Learning with the Law – Week OnePosted February 14, 2019 in Community Events
Editor’s note: This is the first in a 14-week series of first-person accounts of the highly popular Hilliard Division of the Police Citizens Police Academy.
Last night was my first night of the Hilliard Division of Police’s Citizen’s Police Academy. I really didn’t know what to expect walking into this, but I’ve always been interested in law enforcement, so my co-worker suggested I enroll in the class.
It was a little like the first day of school. You walk in hoping you will have good people in your class and that the teacher will be cool. I knew my friend Letty was also taking the class, but she wasn’t there yet, so I took a seat toward the front (good student habits, you know?)
The first thing we did was eat (shout out to Subway!) and get our picture taken for an ID badge. Par for the course, once the ID printed I looked like I had a balloon for a head. Nonetheless, it does make me feel a little official.
We followed with a little trivia, then went around and did introductions. Everyone talked about their relationship to Hilliard and why they were there (and their favorite cop show; I said mine was “COPS”). A few people were originally from out of the country, some were from other states, and some, like me, were Hilliard — born and raised.
The best part was realizing how many people from different walks of life have an interest and support for the men and women in blue. It makes the concept of community policing stand strong in my mind.
We talked a lot about what it takes for a police force to be successful and how important it is for those in the community to follow the law and partner with the police in order to maintain peace.
In the Hilliard Division of Police, there are about 60 officers. I was interested to learn that more than 90 percent of police departments in this country have fewer than 50 officers. I later found out that, of the 1,000 departments in Ohio, it’s not unusual to have around ten officers or fewer. That made me appreciate how seriously Hilliard takes the safety of its residents – and made me glad to live here!
After our history lesson, we took a department tour, which gave me a better idea of all of the different things the police do. Because I am a City employee and am involved with Recreation and Parks Department events, I’ve been to the Safety Services building a number of times and am familiar with quite a few officers. I thought I had a pretty decent idea of the place, but it was cool to get an idea of what a normal day might be like for the officers.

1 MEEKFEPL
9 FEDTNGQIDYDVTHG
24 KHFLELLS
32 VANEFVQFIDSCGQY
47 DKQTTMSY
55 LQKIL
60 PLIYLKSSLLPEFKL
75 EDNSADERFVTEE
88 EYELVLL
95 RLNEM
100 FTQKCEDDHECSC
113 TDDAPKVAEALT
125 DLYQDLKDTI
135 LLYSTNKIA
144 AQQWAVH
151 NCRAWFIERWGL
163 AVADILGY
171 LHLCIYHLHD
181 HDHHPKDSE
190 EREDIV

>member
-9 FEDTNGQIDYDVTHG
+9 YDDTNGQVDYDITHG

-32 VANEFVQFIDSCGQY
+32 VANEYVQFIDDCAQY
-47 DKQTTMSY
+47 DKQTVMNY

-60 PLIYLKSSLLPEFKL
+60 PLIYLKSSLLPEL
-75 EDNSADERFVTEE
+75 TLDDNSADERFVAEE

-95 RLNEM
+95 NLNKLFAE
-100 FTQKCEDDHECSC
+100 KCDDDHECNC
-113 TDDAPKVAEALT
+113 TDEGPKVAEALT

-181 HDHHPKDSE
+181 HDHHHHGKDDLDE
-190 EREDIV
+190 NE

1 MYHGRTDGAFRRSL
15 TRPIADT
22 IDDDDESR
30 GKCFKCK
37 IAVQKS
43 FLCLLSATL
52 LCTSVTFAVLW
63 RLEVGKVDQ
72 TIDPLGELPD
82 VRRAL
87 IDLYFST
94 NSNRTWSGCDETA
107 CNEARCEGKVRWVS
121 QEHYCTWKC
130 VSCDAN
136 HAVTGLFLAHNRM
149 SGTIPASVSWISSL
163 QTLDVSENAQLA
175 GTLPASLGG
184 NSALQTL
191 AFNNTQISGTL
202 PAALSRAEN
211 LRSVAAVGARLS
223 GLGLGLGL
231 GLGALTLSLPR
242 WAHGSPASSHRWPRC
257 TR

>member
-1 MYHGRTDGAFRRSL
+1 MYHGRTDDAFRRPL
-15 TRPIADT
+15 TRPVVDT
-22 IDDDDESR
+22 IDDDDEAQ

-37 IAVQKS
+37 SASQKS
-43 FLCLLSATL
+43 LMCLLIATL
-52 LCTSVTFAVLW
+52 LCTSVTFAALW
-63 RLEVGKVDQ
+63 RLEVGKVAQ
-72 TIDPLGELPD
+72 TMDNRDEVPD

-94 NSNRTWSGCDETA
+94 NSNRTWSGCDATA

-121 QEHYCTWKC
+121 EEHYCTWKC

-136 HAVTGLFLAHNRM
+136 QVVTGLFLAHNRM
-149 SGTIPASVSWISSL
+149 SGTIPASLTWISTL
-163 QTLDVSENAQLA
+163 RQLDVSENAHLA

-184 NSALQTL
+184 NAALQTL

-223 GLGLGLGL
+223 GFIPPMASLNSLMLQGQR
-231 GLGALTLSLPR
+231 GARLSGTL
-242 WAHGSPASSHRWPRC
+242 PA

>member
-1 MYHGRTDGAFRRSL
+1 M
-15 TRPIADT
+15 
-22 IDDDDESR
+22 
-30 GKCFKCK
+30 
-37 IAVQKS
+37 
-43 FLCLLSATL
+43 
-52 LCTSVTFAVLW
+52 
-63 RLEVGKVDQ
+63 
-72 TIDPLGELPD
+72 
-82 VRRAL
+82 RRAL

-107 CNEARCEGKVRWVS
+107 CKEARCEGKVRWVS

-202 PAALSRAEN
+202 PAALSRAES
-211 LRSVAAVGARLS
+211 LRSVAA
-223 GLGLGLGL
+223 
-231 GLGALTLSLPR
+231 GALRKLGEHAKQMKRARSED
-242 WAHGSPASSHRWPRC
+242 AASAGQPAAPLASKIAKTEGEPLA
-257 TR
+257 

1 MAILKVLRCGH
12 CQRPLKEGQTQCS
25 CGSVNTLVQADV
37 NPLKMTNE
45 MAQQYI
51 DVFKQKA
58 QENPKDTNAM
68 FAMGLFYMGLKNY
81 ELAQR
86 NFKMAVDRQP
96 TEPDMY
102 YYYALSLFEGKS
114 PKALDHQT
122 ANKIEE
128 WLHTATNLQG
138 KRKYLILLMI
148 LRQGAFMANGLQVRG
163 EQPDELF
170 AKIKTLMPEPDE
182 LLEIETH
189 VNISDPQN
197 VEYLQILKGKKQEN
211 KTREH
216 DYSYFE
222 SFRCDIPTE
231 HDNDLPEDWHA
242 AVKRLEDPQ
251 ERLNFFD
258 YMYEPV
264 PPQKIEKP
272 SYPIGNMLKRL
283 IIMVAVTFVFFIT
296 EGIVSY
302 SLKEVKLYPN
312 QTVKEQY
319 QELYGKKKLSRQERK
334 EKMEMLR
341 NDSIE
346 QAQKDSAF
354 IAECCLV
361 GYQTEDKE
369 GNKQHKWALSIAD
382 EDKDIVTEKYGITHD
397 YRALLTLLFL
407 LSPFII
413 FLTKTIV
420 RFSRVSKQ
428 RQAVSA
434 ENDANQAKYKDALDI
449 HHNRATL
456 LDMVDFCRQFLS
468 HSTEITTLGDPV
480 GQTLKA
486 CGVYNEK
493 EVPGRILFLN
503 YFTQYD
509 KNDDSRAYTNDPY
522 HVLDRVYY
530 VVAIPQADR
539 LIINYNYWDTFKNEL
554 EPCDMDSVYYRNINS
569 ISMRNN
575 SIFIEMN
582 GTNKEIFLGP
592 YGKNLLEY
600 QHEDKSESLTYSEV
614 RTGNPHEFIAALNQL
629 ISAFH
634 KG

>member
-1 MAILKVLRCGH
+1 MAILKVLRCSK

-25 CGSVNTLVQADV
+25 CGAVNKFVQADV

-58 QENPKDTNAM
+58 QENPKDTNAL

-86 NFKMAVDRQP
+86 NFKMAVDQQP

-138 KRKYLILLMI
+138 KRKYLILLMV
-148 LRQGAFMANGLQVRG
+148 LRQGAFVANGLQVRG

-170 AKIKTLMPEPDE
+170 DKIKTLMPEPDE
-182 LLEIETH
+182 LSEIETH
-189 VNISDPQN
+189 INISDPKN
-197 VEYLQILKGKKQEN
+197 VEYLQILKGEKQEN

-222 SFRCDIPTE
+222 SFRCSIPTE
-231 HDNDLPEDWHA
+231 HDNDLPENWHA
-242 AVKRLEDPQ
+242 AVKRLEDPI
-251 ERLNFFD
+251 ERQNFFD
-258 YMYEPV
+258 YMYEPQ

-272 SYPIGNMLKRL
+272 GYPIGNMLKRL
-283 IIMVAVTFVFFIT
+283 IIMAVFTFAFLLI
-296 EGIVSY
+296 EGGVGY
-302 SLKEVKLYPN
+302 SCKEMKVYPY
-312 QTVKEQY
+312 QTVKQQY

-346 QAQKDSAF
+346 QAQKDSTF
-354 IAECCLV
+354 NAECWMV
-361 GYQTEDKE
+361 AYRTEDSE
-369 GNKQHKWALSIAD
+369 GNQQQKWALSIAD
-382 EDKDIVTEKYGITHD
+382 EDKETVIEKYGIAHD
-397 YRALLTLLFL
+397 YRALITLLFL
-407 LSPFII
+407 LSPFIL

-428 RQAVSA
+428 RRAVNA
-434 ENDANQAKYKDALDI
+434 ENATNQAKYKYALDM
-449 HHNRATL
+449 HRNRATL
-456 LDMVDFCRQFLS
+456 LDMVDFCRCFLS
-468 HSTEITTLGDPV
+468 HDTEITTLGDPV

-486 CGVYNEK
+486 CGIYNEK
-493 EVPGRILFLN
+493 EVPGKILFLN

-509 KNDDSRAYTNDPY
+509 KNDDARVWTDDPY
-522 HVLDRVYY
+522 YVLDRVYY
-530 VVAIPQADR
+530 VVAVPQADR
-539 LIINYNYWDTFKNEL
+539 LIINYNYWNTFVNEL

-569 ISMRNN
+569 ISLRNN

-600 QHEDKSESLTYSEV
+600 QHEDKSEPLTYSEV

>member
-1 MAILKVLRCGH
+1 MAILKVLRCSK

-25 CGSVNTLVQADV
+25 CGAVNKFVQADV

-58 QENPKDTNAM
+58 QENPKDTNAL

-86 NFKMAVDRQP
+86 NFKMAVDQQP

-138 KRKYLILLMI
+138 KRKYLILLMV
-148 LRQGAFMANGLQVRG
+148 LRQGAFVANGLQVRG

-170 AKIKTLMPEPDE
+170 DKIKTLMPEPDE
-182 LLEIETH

My favorite places were the roll call room, the shooting range, and the property room. Standing in roll call listening to Sgt. Settles talk felt a lot like I could be standing listening to Terry Crews brief in “Brooklyn Nine-Nine”. Lt. Clark said investigations aren’t like they are on TV. They’re not solved in an hour.
The range was bigger than I thought it would be, and the Citizens Police Academy shooting week is one I am looking forward to the most. We learned a lot about the different ways officers train and how firearms training is arguably the most important. Some departments don’t have a range to train in, so it’s awesome that Hilliard police have that resource.
Side note: They actually have a rifle that doesn’t shoot bullets – it shoots little bean bags instead. They’re used in the field when a bullet isn’t necessary, but a little sting is. Lethal force is always a last resort.
We ended in the property room, where all evidence is recorded, entered and stored. I swear, you can smell the place the second you get on the bottom floor. (Is there a skunk down here?) I guess they have days when physical evidence gets destroyed; sometimes CPA alumni members help destroy it. Check back with me after this whole thing and I may have a new story to tell about a hammer and some stress relief!
Overall, I’m looking forward to what is to come from this course and getting to know this group of people who will undoubtedly become friends. I was a little worried initially that because each of the 14 courses is four hours long that the first night would drag on, but it really flew by. It felt way less like a “class” and a lot more like fun.
That’s the other cool thing – nobody HAS to be here. We are all choosing to spend our time this way, and the officers are choosing to spend their time with us. Now THAT’S community.
Anastasia Bradley is a student enrolled in the 11th class of the Hilliard Division of Police’s Citizens Police Academy, a 14-week course that teaches residents about police work. She is a lifetime resident of Hilliard and works as the Aquatics Supervisor for the City of Hilliard Recreation and Parks Department. She is a Disney fanatic and has a serious fear of Kangaroos.